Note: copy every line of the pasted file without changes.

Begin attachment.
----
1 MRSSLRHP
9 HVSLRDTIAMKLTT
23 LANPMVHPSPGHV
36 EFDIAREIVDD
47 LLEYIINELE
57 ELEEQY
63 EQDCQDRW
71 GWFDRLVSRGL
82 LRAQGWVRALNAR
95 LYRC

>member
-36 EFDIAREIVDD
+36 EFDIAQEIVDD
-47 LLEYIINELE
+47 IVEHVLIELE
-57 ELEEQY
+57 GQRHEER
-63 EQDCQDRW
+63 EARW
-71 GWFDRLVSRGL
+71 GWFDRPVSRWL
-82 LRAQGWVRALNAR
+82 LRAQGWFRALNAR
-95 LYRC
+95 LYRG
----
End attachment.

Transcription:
1 MRSSLRHP
9 HVSLRDTIAMKLTT
23 LANPMVHPSPGHV
36 EFDIAREIVDD
47 LLEYIINELE
57 ELEEQY
63 EQDCQDRW
71 GWFDRLVSRGL
82 LRAQGWVRALNAR
95 LYRC

>member
-36 EFDIAREIVDD
+36 EFDIAQEIVDD
-47 LLEYIINELE
+47 IVEHVLIELE
-57 ELEEQY
+57 GQRHEER
-63 EQDCQDRW
+63 EARW
-71 GWFDRLVSRGL
+71 GWFDRPVSRWL
-82 LRAQGWVRALNAR
+82 LRAQGWFRALNAR
-95 LYRC
+95 LYRG